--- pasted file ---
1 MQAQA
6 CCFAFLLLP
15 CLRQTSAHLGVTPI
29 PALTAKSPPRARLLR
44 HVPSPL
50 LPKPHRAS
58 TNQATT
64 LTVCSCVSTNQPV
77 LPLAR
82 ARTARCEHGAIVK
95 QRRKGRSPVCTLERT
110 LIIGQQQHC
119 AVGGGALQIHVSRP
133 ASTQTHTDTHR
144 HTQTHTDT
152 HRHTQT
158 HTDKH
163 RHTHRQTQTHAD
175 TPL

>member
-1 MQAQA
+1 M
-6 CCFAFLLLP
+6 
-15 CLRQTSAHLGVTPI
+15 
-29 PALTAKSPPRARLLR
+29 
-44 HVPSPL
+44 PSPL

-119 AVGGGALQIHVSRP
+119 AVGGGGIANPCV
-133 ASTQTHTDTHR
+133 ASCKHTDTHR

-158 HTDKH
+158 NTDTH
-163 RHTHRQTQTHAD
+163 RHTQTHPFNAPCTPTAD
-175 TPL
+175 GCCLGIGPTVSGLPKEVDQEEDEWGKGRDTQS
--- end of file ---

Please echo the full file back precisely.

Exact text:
1 MQAQA
6 CCFAFLLLP
15 CLRQTSAHLGVTPI
29 PALTAKSPPRARLLR
44 HVPSPL
50 LPKPHRAS
58 TNQATT
64 LTVCSCVSTNQPV
77 LPLAR
82 ARTARCEHGAIVK
95 QRRKGRSPVCTLERT
110 LIIGQQQHC
119 AVGGGALQIHVSRP
133 ASTQTHTDTHR
144 HTQTHTDT
152 HRHTQT
158 HTDKH
163 RHTHRQTQTHAD
175 TPL

>member
-1 MQAQA
+1 M
-6 CCFAFLLLP
+6 
-15 CLRQTSAHLGVTPI
+15 
-29 PALTAKSPPRARLLR
+29 
-44 HVPSPL
+44 PSPL

-119 AVGGGALQIHVSRP
+119 AVGGGGIANPCV
-133 ASTQTHTDTHR
+133 ASCKHTDTHR

-158 HTDKH
+158 NTDTH
-163 RHTHRQTQTHAD
+163 RHTQTHPFNAPCTPTAD
-175 TPL
+175 GCCLGIGPTVSGLPKEVDQEEDEWGKGRDTQS